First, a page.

Tuesday, October 17, 2006

The problem of good

A visit to Wayne's homepage revealed this marvelous photograph of a saddleback caterpillar, which I reproduce here with his permission. A spectacular little beast, with, yes, a fine green "saddle blanket" and brown "saddle." But what are those saddlebags? They are the cocoons of a braconid wasp. The wasp lays its eggs in the caterpillar's flesh. The larvae feed on the caterpillar from the inside until they're ready to emerge through small holes they make in the caterpillar's skin, to which they attach their cocoons. Bad news for the caterpillar.

But that's the way life works. Predation and murder are nature's modi operandi. If the saddleback caterpillar had conscious awareness, it might well ponder the "problem of evil": Why does a benevolent God allow the wasp to prey on my flesh? But, of course, good and evil have nothing to do with it. Only a person who believes in a omniscient, omnipowerful, just and loving personal God has a problem of evil.

The rest of us have a problem of good.

The wasp has evolved a fine balance with the caterpillar; it must keep the host alive long enough for the next generation of wasps to complete their metamorphoses. Humans have apparently evolved a tendency towards altruism. The long term success of our genes depends upon the collective welfare of our close relations. The Golden Rule seems to have a biological basis, at least within the clan.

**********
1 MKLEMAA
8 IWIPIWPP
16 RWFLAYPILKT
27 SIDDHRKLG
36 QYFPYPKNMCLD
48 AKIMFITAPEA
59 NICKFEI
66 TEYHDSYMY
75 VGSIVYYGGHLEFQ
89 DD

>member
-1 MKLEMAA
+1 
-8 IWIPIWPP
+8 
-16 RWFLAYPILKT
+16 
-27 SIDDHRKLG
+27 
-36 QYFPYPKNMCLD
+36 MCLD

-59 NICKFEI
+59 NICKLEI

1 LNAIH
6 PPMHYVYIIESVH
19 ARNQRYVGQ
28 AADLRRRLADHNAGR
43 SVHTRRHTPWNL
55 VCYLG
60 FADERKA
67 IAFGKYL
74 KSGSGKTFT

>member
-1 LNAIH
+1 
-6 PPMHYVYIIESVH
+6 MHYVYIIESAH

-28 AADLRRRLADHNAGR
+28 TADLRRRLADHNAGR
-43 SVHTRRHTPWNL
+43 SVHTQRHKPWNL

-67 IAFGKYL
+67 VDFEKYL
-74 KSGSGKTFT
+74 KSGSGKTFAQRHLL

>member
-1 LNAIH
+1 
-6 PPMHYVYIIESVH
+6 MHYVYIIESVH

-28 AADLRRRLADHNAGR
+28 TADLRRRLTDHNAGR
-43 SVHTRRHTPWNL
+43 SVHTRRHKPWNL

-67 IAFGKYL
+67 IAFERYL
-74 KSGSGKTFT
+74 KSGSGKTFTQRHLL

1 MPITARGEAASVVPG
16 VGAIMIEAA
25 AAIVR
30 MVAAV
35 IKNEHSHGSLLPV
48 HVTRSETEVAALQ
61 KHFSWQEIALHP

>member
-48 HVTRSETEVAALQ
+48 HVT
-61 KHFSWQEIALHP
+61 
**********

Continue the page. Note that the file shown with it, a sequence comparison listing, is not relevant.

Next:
But unlike the caterpillar and the wasp, we have a tangle of neurons at the top of our spine that is able to extrapolate the Golden Rule beyond the biological imperative. Natural selection has not had time to adapt to a world of 6.5 billion technologically-advanced humans who depend utterly upon one another for survival . We are in new territory, with only our brains to guide us. An omniscient, omnipowerful, just and loving personal God is not going to pull our fat from the fire.

Forget the so-called problem of evil. Think of the saddleback as the Earth and the wasp as ourselves. How do we sustain ourselves -- all 6.5 billion of us -- without killing the host? That's the problem of good.

The resolution? I can only speak for myself. Tread lightly. Be gentle. Attend the beautiful. Vote for those who know that the wasp and the caterpillar are all of a piece.